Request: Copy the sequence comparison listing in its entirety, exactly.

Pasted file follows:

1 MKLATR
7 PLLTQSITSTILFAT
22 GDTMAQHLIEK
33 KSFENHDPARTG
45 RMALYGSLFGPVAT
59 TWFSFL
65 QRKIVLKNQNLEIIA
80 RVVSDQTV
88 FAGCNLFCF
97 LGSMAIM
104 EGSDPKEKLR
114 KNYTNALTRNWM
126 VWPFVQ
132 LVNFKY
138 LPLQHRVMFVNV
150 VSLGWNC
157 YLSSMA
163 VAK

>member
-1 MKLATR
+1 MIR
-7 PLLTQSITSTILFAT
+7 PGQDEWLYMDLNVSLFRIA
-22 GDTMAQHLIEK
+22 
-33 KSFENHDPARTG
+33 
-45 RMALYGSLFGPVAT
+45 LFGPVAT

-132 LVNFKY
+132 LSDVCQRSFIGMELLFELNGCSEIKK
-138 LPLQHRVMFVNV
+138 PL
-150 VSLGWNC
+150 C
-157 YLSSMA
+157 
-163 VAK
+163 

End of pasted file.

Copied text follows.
1 MKLATR
7 PLLTQSITSTILFAT
22 GDTMAQHLIEK
33 KSFENHDPARTG
45 RMALYGSLFGPVAT
59 TWFSFL
65 QRKIVLKNQNLEIIA
80 RVVSDQTV
88 FAGCNLFCF
97 LGSMAIM
104 EGSDPKEKLR
114 KNYTNALTRNWM
126 VWPFVQ
132 LVNFKY
138 LPLQHRVMFVNV
150 VSLGWNC
157 YLSSMA
163 VAK

>member
-1 MKLATR
+1 MIR
-7 PLLTQSITSTILFAT
+7 PGQDEWLYMDLNVSLFRIA
-22 GDTMAQHLIEK
+22 
-33 KSFENHDPARTG
+33 
-45 RMALYGSLFGPVAT
+45 LFGPVAT

-132 LVNFKY
+132 LSDVCQRSFIGMELLFELNGCSEIKK
-138 LPLQHRVMFVNV
+138 PL
-150 VSLGWNC
+150 C
-157 YLSSMA
+157 
-163 VAK
+163 